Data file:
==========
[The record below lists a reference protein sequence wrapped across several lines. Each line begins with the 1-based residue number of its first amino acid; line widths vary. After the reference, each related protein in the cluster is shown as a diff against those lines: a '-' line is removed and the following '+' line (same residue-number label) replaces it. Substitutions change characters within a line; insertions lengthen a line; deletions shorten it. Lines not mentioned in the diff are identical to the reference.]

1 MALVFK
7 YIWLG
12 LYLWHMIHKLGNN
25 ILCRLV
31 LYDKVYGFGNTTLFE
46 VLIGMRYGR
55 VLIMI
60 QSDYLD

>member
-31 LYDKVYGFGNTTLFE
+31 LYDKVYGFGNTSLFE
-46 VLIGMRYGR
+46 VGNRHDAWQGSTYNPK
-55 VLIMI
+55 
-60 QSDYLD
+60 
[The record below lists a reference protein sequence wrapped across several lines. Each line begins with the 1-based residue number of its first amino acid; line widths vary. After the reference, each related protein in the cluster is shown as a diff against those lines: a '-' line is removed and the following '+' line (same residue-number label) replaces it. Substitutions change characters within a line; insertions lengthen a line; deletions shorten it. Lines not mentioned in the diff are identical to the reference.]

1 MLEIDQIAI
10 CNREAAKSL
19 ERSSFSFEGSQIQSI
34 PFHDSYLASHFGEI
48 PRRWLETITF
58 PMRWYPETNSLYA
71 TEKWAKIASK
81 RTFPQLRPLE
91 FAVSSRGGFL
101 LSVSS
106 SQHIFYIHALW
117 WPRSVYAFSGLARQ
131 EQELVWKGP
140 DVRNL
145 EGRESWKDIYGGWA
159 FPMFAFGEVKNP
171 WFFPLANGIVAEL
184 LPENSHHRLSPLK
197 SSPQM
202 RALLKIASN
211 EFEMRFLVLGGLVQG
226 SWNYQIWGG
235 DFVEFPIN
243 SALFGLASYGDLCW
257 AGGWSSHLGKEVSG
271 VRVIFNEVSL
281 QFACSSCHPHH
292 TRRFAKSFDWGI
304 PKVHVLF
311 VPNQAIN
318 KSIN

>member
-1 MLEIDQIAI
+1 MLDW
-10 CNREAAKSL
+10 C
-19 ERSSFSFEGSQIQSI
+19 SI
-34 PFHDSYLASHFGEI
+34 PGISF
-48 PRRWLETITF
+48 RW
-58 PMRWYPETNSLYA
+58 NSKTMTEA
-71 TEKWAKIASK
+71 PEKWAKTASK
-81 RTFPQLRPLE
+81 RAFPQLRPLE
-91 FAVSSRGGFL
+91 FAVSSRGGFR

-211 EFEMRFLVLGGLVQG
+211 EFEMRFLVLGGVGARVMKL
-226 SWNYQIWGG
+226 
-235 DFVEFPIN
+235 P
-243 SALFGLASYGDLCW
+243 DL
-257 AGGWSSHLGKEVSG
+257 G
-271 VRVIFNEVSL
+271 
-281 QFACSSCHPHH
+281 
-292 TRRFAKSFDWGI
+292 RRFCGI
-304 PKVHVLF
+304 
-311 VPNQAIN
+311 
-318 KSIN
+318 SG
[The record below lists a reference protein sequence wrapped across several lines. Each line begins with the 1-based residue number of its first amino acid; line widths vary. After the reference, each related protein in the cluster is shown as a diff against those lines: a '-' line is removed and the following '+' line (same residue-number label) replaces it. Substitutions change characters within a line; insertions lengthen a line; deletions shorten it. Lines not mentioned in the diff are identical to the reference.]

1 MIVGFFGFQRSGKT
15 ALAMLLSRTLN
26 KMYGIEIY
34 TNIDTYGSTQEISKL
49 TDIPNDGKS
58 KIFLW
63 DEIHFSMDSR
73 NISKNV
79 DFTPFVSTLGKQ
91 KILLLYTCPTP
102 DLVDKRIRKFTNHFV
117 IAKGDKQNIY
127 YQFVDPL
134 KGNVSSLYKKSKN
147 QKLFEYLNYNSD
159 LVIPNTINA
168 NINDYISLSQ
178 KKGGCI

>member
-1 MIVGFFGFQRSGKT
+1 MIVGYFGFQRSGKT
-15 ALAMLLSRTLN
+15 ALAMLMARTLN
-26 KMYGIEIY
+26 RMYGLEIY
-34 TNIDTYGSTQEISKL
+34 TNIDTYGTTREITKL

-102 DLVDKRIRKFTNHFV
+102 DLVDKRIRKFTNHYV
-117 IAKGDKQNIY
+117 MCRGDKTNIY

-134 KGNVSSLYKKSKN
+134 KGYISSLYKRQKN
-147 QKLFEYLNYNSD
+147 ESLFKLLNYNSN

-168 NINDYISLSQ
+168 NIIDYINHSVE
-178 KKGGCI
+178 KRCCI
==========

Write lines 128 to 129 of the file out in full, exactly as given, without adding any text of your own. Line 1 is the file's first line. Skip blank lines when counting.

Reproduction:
-168 NINDYISLSQ
+168 NIIDYINHSVE